After a very strong rebuke from Benjamin Netanyahu today on Iran policy, the White House announced that President Obama won't be meeting with the Israeli premiere when he visits the U.S. for the U.N. General Assembly later this month. It'll be Netanyahu's first U.S. trip without meeting Obama. The administration, apparently, is not taking too kindly to all the public pressure from Israel over Iran.
The rebuke from Netanyahu came after Hillary Clinton yesterday refused to shift or emphatically restate U.S. "red lines" on Iran. Israeli officials anonymously complained to news outlets. Then today, Israeli Prime Minister Benjamin Netanyahu joined them, very much on-the-record, with criticisms of and threats against the U.S. so thinly-veiled as to be completely transparent:
The world tells Israel, "Wait, there's still time." And I say, "Wait for what? Wait until when?" Those in the international community who refuse to put red lines before Iran don't have a moral right to place a red light before Israel...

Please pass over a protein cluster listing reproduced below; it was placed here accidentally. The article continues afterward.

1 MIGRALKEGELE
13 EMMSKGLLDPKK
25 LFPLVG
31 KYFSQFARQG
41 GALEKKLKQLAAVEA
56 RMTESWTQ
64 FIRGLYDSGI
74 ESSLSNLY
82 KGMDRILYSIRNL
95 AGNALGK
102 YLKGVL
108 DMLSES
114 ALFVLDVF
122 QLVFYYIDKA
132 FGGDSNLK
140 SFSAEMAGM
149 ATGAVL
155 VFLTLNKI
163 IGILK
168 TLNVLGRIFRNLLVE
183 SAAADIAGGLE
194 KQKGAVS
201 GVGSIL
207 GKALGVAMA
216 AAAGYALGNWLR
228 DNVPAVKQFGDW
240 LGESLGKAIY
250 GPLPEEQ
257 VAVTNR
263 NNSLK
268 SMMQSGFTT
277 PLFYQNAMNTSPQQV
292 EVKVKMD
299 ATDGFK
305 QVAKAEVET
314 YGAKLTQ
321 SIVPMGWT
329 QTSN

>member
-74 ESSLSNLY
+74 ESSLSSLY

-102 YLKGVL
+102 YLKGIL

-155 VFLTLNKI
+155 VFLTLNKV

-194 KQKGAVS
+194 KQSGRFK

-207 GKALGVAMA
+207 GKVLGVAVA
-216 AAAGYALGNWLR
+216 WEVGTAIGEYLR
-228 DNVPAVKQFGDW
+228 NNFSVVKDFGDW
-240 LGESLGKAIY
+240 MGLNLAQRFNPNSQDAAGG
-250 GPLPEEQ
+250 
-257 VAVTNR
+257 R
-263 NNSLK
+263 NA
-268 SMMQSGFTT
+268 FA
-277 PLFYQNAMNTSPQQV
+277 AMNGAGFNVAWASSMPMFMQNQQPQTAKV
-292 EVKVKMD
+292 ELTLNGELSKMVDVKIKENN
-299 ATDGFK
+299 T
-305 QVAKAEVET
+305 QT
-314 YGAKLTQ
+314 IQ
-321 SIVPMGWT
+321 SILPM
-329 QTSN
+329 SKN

Now if Iran knows that there is no red line. If Iran knows that there is no deadline, what will it do? Exactly what it's doing. It's continuing, without any interference, towards obtaining nuclear weapons capability and from there, nuclear bombs.
When U.S. governments seek to pressure Israel, her right-wing defenders are fond of saying this constitutes an attempt to "undermine Israel’s government," the democratically elected representatives of Israel's people. So what about America's democracy? Isn't the American government also duly elected to carry out the will of its people? And since 70 percent of those people oppose an American strike on Iran, one can safely assume they also don't want the President to lay down lines which could commit America to such a war at an unknown time in the future. (That's not to mention that the U.S. security establishment also seems less-than-thrilled about an attack.)
For what it's worth, Obama's rival in the presidential race has said, "Diplomatic distance in our public between our nations emboldens Israel’s adversaries." Getting the impression this criticism only cuts one way?
Ali Gharib on how badly John Kerry's efforts to restart Israeli-Palestinian talks are going.